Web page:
TOKYO — Caeleb Dressel got his first individual gold medal and the Chinese women put together a record-setting relay Thursday during Day 6 of the Tokyo Olympics.
Dressel, America’s successor to Michael Phelps, won the 100-meter freestyle in an Olympic record of 47.02 seconds — a mere six-hundredths ahead of defending champion Kyle Chalmers of Australia. That gave him a fourth career gold medal, with three previous ones coming in relays.
“It is a lot different. I guess I thought it would be, I just didn’t want to admit to it,” he said. “It’s a lot tougher. You have to rely on yourself, there’s no one to bail you out.”
Dressel later set an Olympic record in the semifinals of the 100-meter butterfly.
Dressel will be a big favorite in Saturday morning’s final, though he could get pushed by Milak. The Hungarian already won the 200 fly with a dominating victory.
The most dramatic race of the day came when China surprised the U.S. and Australia with a world-record performance in the women’s 800-meter freestyle relay.
Katie Ledecky took the anchor leg for the Americans in third place, nearly 2 seconds behind the Chinese and also trailing the Aussies.
Ledecky passed Australia’s Leah Neale and closed the gap significant on China’s Li Bingjie, but couldn’t quite catch her at the end.
Li touched in a world-record 7 minutes, 40.33 seconds. She also set an Olympic record in winning the 200-meter butterfly before the relay.
Also in swimming, South Africa’s Tatjana Schoenmaker set the first individual swimming world record at the Tokyo Olympics on Friday.
On another busy day at the pool, Evgeny Rylov completed a backstroke double and Emma McKeon gave the mighty Aussie women another gold.
Schoenmaker, a 24-year-old South African, won the women’s 200-meter breaststroke with a time of 2 minutes, 18.95 seconds, breaking the mark of 2:19.11 set by Denmark’s Rikke Moller Pedersen at the 2013 world championships in Barcelona.
It was the third world record at the Tokyo Aquatics Centre, with the first two coming in women’s relays.
Russia’s Rylov thoroughly snuffed out America’s dominance in the backstroke, adding the 200 title to his victory in the 100 back.
Rylov won with an Olympic-record time of 1:53.29, while American Ryan Murphy wound up with the silver (1:54.15).
Murphy was a double-gold medalist at the 2016 Rio Olympics, where he extended an American winning streak that began at the 1996 Atlanta Games.
The U.S. won 12 straight men’s backstroke events over six Olympics, but that streak ended with Rylov’s victory in the 100. He made it 2-for-2 in the longer race, while Murphy settled for bronze and silver in the two events.
Britain’s Luke Greenbank grabbed the 200 bronze in 1:54.72.
McKeon touched first in the 100 freestyle with an Olympic-record time of 51.96, becoming only the second woman to break 52 seconds in the sprint.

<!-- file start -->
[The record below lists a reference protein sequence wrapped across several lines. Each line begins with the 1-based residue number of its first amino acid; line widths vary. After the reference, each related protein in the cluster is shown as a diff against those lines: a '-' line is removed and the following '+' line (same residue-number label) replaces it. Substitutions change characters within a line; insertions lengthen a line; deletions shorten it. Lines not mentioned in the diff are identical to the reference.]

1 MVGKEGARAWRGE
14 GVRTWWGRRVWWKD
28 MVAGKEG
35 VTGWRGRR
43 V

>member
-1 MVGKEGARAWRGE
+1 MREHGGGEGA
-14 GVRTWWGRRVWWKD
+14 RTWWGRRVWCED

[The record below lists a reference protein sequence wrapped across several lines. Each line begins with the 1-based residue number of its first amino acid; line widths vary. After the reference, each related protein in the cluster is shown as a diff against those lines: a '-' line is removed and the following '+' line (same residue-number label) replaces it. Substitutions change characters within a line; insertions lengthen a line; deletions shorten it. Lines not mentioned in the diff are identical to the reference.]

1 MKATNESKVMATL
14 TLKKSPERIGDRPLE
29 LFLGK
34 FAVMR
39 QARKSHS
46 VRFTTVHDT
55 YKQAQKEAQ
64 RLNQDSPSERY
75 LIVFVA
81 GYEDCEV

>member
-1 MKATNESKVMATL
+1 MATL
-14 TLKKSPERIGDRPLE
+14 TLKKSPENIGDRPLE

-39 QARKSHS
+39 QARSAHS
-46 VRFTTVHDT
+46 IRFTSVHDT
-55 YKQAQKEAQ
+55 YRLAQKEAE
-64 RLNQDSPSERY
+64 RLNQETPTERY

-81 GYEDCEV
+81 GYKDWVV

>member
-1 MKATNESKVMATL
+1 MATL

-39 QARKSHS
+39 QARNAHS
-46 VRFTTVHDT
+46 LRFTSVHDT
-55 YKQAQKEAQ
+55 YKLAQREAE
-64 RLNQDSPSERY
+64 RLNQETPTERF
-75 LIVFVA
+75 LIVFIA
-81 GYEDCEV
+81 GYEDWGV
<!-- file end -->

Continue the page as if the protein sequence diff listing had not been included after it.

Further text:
Hong Kong’s Siobhan Haughey earned the silver in 52.27, while another Aussie, Cate Campbell, took the bronze in 52.52. American Abbey Weitzeil was last in the eight-woman field.
The Australians now have won four individual women’s events at the Tokyo Aquatics Centre, in addition to setting a world record in a 400 free relay that included both McKeon and Campbell.
The Americans claimed the other two medals behind Schoenmaker.
Lilly King set a blistering pace early in the race and held on for a silver in 2:19.92, adding to her bronze in the 100 breast. Annie Lazor nabbed the bronze in 2:20.84.
In rowing, Canada won the rowing women’s eight gold medal. They stormed to an early lead, then held off New Zealand over the final 200 meters to win.
The victory ended American dominance in the event. The U.S. had won three consecutive Olympic gold medals but fell to fourth at the Sea Forest Waterway. The Americans were dropped by the leaders early and were never in medal position for the entire race.
China finished third for the bronze medal.
In women’s beach volleyball, Americans April Ross and Alix Klineman have moved on to the knockout round after having just a little bit of trouble against the Netherlands.
Starting in a drizzle and finishing in a downpour, the No. 2 seeded Americans lost the opening set of the match 22-20. It was the first set they have lost in the Tokyo Games. They trailed 12-9 in the second before scoring four straight points and seven of the next eight to take it 21-17.
In the tiebreaking set, they pulled away to beat the winless Dutch pair of Sanne Keizer and Madelein Meppelink 15-5.
The victory gave the four U.S. beach volleyball teams — two men’s and two women’s — a 9-1 record in these Olympics. Jake Gibb and Tri Bourne (2-0) play their final match of the round robin on Friday night. Sarah Sponcil and Kelly Claes (2-0) finish up against Brazil on Saturday morning. Phil Dalhausser and Nick Lucena are good for at least one more match after finishing the preliminary round 2-1.